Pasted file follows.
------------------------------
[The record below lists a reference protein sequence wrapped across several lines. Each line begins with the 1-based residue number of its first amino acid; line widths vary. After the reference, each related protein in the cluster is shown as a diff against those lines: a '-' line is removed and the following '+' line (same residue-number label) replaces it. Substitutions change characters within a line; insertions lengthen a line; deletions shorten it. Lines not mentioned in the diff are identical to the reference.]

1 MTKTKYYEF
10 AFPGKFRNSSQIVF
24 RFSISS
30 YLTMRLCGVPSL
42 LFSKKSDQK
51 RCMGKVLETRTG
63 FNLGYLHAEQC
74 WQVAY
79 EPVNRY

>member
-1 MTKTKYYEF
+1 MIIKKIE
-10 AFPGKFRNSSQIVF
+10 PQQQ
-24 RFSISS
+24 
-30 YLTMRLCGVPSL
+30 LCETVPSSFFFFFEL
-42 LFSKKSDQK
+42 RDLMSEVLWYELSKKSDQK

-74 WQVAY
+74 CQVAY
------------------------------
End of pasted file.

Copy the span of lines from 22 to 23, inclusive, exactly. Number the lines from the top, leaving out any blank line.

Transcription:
-74 WQVAY
+74 CQVAY